The lymphatics of the brain and spinal cord are peculiar, inasmuch as they open into the subarachnoid space, and are only indirectly connected with the general lymphatic and venous systems. The communications with the venous system are effected by the Pacchio- nian bodies. The lymphatics of the peripheral nerves are in the form of tubular spaces placed between the lamellae of the perinem-al sheaths. These tubular channels open into the subdural and subarachnoid spaces.
The subdural space is a very narrow interval between the dura mater and arachnoid. It normally contains only sufficient fluid to moisten its sm-faces. It is in commimication with the lymphatics of the neck and also of the back and loins. It also commimicates with the perineural spaces around the nerves, and with the lymph spaces which smTound the olfactory, optic, and auditory nerves. It sends prolongations around the Pacchionian bodies. It does not communicate with the subarachnoid space.
The subarachnoid space contains the greater part of the cerebro-spinal fluid, the fluid occupying the meshes of the subarachnoid tissue. The lymphatics of the brain and cord and also the perineural spaces of the nerves open into this space. It is also in commimication with the ventricular system of the brain by means of the foramen of Majendie and the foramina of Key and Eetzius. Slit-like commmiications between the subarachnoid space and the descending horn of the lateral ventricle have also been described (Merkel and Mierzejewsky). It also commmiicates with the perilymph spaces of the internal ear and with the lymphatics of the mucous membrane of the nose. It sends prolongations aroimd the optic and auditory nerves. The lymphatic vessels of the brain and cord surroimd the arteries, and are hence caUed perivascular lymphatics. As each artery dips into the nervous substance it carries with it a tubular process of the pia mater. This tubular process is lined by endothelial cells and a similar layer covers the coat of the artery. In this manner the lymph-space is bounded. The perivascular lymphatic follows the artery as far as its capillary ramifications.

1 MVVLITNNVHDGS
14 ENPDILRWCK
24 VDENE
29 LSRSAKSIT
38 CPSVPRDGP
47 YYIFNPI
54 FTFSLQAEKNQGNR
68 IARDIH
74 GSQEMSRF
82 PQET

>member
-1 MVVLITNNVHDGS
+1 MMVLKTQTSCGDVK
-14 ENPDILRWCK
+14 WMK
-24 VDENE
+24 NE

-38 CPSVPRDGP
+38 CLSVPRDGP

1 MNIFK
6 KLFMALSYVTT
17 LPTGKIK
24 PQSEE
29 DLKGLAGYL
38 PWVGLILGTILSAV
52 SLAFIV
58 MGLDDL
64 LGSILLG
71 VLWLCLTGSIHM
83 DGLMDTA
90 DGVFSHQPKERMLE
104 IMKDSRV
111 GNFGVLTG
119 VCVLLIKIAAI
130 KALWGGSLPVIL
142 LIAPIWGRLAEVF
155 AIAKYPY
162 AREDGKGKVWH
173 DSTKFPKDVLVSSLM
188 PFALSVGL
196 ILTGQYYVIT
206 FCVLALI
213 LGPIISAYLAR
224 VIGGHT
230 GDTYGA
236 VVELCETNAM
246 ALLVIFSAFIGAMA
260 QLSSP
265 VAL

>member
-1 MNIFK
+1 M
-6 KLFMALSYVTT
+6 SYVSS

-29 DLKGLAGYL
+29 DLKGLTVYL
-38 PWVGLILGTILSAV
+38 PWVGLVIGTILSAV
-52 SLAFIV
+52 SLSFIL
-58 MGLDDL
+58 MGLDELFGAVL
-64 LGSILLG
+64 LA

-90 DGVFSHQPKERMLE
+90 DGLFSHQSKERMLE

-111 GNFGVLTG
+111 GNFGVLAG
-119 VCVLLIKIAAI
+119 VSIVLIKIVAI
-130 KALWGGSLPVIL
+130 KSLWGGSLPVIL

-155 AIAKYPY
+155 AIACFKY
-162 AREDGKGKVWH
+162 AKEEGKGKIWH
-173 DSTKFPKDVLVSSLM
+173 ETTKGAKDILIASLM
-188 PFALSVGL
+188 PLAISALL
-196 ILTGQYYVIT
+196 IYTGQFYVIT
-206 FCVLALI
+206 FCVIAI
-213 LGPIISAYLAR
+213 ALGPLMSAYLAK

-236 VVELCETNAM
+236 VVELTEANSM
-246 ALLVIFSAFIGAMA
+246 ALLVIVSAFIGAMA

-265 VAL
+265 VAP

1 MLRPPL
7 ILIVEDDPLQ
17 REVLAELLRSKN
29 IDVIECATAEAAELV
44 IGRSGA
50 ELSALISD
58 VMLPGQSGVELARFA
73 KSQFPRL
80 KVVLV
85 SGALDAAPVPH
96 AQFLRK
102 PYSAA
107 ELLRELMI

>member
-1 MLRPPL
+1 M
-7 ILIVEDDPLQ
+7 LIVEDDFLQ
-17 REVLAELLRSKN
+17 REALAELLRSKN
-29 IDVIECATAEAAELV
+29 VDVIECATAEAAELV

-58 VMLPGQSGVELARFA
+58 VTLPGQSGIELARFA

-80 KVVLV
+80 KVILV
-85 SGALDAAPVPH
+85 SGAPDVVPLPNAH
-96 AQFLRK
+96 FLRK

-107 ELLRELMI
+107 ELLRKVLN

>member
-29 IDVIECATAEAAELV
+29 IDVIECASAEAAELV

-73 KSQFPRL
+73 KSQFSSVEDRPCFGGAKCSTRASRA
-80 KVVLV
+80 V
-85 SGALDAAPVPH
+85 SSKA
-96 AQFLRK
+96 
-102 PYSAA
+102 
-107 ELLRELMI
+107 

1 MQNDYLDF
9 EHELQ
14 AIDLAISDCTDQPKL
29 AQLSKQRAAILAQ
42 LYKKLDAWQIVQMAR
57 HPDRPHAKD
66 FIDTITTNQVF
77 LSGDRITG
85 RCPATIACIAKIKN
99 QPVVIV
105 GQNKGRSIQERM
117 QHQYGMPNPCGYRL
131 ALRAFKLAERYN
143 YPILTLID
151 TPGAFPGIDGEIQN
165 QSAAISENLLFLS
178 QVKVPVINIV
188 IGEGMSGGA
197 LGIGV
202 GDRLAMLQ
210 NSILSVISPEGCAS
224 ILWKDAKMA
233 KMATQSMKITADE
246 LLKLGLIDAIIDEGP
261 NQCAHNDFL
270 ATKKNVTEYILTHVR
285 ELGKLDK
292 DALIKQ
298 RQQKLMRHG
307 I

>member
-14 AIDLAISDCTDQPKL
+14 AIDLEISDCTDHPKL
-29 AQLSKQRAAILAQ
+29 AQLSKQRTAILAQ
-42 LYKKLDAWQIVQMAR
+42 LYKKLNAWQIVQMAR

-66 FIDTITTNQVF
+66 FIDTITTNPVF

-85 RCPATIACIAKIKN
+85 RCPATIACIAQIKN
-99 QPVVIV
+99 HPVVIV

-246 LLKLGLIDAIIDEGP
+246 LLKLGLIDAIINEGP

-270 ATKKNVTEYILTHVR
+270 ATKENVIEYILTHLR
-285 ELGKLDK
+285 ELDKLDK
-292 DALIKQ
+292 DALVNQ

There is a lymph-space between the two layers of the spinal pia mater. Lymph-spaces between the outer and middle coats of the cerebral arteries (Virchow-Eobin space) and others around the individual nerve-cells of the brain have been described, but these are xeiy general!}' believed to be artificial, being due to shrinking from the action of reagents. According to Obersteiner, however, the existence of the pericellular spaces ' is proved by the presence within them of lymphatic cells.' The so-called epicerebral and epispinal spaces, situated between the deep surface of the pia mater and the nervous substance, are also artificial.